I propose to take Questions Nos. 32 and 35 together.
The insurance reform programme that I announced on 25 October 2002 comprises a comprehensive set of inter-related measures designed to improve the functioning of the Irish insurance market. I chair a ministerial committee established to drive the co-ordinated implementation of this reform programme across the relevant Government Departments and other bodies concerned. Substantial progress is being made on a range of measures that will radically overhaul the functioning of the insurance market and help tackle the high cost of insurance.
One of the key measures in the reform programme is the implementation of the recommendations in the motor insurance advisory board action plan within a target timeframe. To date, 32 of the recommendations have been fully implemented, four partially implemented and work is in progress on the implementation of the other recommendations. Precise information on each of the recommendations is shown in the table.
Another key measure is the establishment of the Personal Injuries Assessment Board. As the Deputy will be aware, the Personal Injuries Assessment Board Act 2003 was signed by the President on 28 December 2003. The provisions of this Act will be commenced in the near future. A CEO designate has been appointed and commenced duty on 2 February 2004. The proposed structure and staffing levels of the new body are finalised and a recruitment campaign commenced in February. The board will be operational when the necessary staff and IT systems are in place, which is expected to be in the second quarter of this year. The PIAB interim board has made significant progress in this regard.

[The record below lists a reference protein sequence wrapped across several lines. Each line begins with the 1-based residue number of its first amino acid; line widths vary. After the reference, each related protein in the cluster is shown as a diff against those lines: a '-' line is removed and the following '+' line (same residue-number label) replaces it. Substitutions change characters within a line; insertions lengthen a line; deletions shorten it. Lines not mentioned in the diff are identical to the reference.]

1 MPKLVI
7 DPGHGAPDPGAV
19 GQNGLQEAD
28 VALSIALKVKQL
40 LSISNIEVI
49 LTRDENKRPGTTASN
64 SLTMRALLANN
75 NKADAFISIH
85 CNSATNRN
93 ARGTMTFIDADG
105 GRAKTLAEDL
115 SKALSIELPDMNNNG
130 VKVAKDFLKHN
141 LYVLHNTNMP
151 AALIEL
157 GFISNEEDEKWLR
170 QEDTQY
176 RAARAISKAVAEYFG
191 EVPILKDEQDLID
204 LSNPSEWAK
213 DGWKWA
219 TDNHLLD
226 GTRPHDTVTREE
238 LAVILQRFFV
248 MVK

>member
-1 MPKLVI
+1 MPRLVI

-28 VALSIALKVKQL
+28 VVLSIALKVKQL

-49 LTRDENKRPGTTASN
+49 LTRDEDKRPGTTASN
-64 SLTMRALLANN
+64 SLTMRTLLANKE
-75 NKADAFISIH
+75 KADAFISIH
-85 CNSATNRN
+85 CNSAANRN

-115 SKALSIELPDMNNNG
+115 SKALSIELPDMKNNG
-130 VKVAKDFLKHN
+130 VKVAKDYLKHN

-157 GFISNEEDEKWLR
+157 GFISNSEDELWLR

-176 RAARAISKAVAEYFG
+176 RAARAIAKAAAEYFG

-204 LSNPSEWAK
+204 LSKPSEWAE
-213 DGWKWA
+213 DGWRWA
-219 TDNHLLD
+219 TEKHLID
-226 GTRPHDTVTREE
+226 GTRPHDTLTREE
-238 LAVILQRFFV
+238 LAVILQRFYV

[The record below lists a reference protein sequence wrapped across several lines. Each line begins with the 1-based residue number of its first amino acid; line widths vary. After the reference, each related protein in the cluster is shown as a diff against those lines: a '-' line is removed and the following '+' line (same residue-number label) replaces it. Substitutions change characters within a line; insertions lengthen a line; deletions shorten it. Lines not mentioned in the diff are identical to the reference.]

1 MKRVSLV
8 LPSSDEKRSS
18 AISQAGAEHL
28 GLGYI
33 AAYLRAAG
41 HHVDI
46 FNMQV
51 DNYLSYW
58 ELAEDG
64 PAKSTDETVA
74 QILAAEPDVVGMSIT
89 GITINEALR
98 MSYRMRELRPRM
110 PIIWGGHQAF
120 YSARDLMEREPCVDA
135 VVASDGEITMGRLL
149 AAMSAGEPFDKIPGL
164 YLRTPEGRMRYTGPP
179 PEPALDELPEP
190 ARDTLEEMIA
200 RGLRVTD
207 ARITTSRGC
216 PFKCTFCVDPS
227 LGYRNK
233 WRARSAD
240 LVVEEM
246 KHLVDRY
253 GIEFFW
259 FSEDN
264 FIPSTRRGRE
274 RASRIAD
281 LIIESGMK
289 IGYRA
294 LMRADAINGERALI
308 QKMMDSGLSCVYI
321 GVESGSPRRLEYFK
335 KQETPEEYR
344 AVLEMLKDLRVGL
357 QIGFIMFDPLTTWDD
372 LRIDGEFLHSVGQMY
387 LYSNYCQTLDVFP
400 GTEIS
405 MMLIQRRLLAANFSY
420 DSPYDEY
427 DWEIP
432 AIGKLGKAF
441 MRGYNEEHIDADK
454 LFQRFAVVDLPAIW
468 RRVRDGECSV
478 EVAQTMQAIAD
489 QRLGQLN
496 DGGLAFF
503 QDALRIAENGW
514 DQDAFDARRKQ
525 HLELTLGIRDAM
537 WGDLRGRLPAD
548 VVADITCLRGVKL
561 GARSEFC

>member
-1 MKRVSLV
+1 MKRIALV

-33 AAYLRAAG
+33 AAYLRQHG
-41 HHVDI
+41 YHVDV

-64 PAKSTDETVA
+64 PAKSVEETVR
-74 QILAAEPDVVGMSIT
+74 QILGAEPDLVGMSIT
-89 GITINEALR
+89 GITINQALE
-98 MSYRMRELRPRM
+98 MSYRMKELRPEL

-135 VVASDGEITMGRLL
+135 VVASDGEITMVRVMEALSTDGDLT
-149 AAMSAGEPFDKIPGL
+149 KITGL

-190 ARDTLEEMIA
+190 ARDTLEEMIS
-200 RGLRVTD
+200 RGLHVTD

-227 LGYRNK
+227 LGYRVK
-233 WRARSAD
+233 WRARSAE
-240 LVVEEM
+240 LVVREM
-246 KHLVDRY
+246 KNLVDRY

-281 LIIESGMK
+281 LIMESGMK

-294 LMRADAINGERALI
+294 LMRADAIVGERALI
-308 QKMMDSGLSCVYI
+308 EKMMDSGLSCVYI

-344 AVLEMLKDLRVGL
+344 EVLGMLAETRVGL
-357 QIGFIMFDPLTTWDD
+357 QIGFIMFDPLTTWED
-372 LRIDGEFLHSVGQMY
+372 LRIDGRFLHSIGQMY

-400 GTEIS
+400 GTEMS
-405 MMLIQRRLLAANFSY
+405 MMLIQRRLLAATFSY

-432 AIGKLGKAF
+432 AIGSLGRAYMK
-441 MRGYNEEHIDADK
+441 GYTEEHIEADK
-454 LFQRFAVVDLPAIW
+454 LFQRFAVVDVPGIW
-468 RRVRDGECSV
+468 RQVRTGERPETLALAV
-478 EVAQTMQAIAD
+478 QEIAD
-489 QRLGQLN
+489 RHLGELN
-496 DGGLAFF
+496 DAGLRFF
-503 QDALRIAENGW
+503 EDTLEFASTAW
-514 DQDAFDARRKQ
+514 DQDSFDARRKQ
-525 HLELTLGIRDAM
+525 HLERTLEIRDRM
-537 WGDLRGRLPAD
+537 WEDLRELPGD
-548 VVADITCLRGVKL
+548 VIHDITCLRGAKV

In addition, my Department and the Competition Authority are undertaking a joint study into the insurance market. The study will identify and analyse barriers to entry and limitations on rivalry in the insurance marketplace. It aims to make recommendations to ensure that competition works well for consumers in the Irish market. It will also make recommendations for changes in the case of problems identified at EU level. A preliminary report and consultation document on competition issues in the non-life insurance market was published in February. Following a two month consultation process, which will end on 18 April 2004, a final report will be published containing recommendations resulting from the findings.
Significant progress has been made by the Department of Transport on the implementation of the road safety strategy. The Minister for Justice, Equality and Law Reform published the Civil Liability and Courts Bill on 11 February. This Bill contains measures to streamline the law on personal injury claims including measures to deal with fraudulent and exaggerated claims.
Indications to date are that the reform programme is having its desired effect. The CSO publishes monthly indices of costs for a number of classes of insurance. These statistics show that there was a reduction of 11.8 index points,11.1%, in motor car insurance between the months of January 2003 and January 2004. Further, the CSO noted a significant contribution from insurance to the recent reduction in inflation. As implementation of the reform programme continues, I expect further reductions to occur in all forms of insurance. I am also confident that the measures the Government is putting in place to reform the Irish insurance market will attract new players into the market and lead to further downward pressure on premia.